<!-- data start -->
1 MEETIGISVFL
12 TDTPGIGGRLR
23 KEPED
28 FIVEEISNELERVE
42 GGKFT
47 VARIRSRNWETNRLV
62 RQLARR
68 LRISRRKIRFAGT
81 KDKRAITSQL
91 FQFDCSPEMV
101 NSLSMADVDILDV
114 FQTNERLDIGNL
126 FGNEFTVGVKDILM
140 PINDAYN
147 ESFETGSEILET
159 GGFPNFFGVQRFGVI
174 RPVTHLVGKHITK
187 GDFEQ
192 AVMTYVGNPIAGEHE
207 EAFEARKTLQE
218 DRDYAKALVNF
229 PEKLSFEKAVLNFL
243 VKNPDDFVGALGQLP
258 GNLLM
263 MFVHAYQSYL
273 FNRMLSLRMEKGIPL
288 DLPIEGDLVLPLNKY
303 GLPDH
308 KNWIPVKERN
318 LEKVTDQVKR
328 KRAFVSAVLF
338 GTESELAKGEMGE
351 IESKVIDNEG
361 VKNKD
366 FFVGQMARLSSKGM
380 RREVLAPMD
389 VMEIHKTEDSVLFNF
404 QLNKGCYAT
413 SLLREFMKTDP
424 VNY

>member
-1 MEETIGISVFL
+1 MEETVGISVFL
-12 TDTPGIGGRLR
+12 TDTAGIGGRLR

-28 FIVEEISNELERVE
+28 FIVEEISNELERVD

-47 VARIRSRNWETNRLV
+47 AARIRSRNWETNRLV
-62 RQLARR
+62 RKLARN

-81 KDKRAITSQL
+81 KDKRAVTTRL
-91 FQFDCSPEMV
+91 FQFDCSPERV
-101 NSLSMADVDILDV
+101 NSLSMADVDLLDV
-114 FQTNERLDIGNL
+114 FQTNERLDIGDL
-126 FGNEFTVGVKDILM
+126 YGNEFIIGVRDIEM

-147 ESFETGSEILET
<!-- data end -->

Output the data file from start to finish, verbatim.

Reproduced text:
1 MEETIGISVFL
12 TDTPGIGGRLR
23 KEPED
28 FIVEEISNELERVE
42 GGKFT
47 VARIRSRNWETNRLV
62 RQLARR
68 LRISRRKIRFAGT
81 KDKRAITSQL
91 FQFDCSPEMV
101 NSLSMADVDILDV
114 FQTNERLDIGNL
126 FGNEFTVGVKDILM
140 PINDAYN
147 ESFETGSEILET
159 GGFPNFFGVQRFGVI
174 RPVTHLVGKHITK
187 GDFEQ
192 AVMTYVGNPIAGEHE
207 EAFEARKTLQE
218 DRDYAKALVNF
229 PEKLSFEKAVLNFL
243 VKNPDDFVGALGQLP
258 GNLLM
263 MFVHAYQSYL
273 FNRMLSLRMEKGIPL
288 DLPIEGDLVLPLNKY
303 GLPDH
308 KNWIPVKERN
318 LEKVTDQVKR
328 KRAFVSAVLF
338 GTESELAKGEMGE
351 IESKVIDNEG
361 VKNKD
366 FFVGQMARLSSKGM
380 RREVLAPMD
389 VMEIHKTEDSVLFNF
404 QLNKGCYAT
413 SLLREFMKTDP
424 VNY

>member
-1 MEETIGISVFL
+1 MEETVGISVFL
-12 TDTPGIGGRLR
+12 TDTAGIGGRLR

-28 FIVEEISNELERVE
+28 FIVEEISNELERVD

-47 VARIRSRNWETNRLV
+47 AARIRSRNWETNRLV
-62 RQLARR
+62 RKLARN

-81 KDKRAITSQL
+81 KDKRAVTTRL
-91 FQFDCSPEMV
+91 FQFDCSPERV
-101 NSLSMADVDILDV
+101 NSLSMADVDLLDV
-114 FQTNERLDIGNL
+114 FQTNERLDIGDL
-126 FGNEFTVGVKDILM
+126 YGNEFIIGVRDIEM

-147 ESFETGSEILET